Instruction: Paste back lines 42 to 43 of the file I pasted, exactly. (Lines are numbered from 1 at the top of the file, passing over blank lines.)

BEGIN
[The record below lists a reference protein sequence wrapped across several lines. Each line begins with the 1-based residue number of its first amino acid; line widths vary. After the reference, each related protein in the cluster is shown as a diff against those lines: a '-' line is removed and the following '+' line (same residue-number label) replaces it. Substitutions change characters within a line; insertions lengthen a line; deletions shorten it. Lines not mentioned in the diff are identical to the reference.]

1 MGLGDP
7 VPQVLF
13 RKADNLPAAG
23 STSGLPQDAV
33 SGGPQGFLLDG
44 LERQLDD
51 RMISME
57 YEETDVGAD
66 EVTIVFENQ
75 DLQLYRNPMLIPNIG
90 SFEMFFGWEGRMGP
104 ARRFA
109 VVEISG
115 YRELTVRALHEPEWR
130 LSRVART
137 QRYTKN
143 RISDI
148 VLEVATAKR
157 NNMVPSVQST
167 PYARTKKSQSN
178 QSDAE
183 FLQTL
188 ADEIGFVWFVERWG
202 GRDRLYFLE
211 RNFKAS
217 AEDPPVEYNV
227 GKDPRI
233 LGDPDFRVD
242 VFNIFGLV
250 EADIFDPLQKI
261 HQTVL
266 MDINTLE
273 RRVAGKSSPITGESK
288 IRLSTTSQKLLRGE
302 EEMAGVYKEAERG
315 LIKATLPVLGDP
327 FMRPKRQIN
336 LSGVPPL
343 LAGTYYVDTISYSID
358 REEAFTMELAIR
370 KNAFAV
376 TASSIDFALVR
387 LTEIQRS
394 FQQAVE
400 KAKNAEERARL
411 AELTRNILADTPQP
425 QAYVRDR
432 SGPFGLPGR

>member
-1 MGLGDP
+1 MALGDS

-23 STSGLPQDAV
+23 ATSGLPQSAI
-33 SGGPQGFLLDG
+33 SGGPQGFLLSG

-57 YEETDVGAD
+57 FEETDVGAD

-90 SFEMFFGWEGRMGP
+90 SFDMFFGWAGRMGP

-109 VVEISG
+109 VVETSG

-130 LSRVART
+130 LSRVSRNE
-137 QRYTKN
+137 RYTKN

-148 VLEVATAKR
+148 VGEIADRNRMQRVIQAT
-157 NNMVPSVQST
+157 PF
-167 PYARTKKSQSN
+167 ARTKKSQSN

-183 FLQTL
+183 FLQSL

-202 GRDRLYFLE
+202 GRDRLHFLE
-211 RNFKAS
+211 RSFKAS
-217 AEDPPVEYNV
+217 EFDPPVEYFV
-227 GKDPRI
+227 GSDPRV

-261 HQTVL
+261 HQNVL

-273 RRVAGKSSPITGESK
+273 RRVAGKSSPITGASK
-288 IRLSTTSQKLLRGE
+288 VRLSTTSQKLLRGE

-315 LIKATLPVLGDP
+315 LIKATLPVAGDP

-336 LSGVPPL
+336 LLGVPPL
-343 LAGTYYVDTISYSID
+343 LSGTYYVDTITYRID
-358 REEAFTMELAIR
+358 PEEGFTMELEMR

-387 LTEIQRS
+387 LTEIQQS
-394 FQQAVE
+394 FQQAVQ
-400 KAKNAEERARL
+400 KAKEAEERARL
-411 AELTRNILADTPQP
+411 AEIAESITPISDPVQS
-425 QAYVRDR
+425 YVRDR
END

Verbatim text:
370 KNAFAV
376 TASSIDFALVR